Daily Bread

 I have to wrestle to accept that God’s idea of “just enough” may not be the same as mine. 

Posted in , Mar 4, 2015

Slices of bread. Photo by Michael Jay, Thinkstock.

I did the math this morning: An Israelite wandering in the desert would have eaten 1,095 meals of manna a year. That’s 5,475 manna-meals in five years; 27,375 in 25 years. You don’t want to know the numbers for 40.

In all that plenty, God provided just enough food for the day and no more, exactly when it was needed and no earlier. It would drive me nuts. I personally need–oh, all right, I strongly prefer–advance planning, a few reserve supplies, and variety. 

Yes, I would have whined.  

Thinking about this made me realize is that my idea of what I need is far more extensive than what's actually necessary. Often when I pray for my daily bread what I have in mind is something like a warm, crunchy baguette.

I want my daily bread and something tasty and fattening to dip it in. Or I’m thinking about flour and yeast so I can make my own dough and have others admire my industriousness.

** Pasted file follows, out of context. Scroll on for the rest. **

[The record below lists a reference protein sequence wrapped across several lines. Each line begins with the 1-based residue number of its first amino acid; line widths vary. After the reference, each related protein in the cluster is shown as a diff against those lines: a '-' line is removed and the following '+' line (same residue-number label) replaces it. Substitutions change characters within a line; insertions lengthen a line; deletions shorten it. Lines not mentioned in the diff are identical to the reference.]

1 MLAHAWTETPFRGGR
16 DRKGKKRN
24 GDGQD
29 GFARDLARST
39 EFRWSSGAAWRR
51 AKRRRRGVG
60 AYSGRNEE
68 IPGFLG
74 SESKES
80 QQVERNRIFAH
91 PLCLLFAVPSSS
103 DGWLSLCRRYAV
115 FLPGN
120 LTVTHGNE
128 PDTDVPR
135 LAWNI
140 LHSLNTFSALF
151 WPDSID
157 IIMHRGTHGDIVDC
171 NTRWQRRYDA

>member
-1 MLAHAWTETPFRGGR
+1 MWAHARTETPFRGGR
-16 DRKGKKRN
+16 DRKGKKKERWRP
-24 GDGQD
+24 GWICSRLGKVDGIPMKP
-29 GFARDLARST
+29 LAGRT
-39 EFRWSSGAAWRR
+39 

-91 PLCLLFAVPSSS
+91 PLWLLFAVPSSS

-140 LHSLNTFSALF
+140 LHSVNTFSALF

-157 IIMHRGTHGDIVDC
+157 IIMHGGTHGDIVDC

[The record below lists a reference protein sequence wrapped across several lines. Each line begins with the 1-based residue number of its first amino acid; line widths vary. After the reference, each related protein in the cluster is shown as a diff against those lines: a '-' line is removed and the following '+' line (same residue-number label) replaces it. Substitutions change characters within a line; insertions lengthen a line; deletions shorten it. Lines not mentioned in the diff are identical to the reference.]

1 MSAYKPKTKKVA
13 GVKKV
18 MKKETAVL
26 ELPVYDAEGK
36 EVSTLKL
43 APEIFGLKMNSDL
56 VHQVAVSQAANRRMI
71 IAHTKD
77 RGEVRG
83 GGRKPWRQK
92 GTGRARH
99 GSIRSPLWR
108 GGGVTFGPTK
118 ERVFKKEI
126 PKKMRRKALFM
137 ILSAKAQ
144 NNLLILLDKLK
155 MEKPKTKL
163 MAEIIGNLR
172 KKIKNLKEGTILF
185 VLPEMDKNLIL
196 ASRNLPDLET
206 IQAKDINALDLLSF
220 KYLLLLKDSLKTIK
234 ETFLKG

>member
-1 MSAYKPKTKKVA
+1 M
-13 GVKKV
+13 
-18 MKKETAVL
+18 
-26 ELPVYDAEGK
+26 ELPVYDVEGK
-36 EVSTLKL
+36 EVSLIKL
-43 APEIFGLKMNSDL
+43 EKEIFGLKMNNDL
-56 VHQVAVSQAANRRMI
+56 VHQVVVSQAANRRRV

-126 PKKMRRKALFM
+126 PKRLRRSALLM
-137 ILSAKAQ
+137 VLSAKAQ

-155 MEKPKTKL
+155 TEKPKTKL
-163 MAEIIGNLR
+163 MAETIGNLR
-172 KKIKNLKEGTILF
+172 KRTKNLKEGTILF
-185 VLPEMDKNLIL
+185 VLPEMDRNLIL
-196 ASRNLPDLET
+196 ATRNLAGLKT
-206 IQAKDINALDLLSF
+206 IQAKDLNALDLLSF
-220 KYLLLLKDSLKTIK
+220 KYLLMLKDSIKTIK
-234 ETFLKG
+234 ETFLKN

It takes a major mental realignment to pray for what I need, just enough and no more, exactly when I need it and no earlier. I have to wrestle to accept that God’s idea of “just enough” may not be the same as mine.

Deep down, I don’t want to learn to be content with less than I yearn for. Which is why, I suppose, that abundance must wait until after I have grasped that what I need more than anything else is to rely on God.

Given the state of my heart, I’m guessing that 40 years in the wilderness might be enough. If I had no choice but to rely on God for 43,800 meals in a row–no matter how hard I complained–it’s possible I would get the message that He will provide what I need. 

I note that in His goodness, despite my ingratitude he’s given me more than 40 years’ worth of nutrition already. In His goodness, he’ll also give me the time I need to grasp the the truly important things of life, before He brings me to the land of milk and honey.

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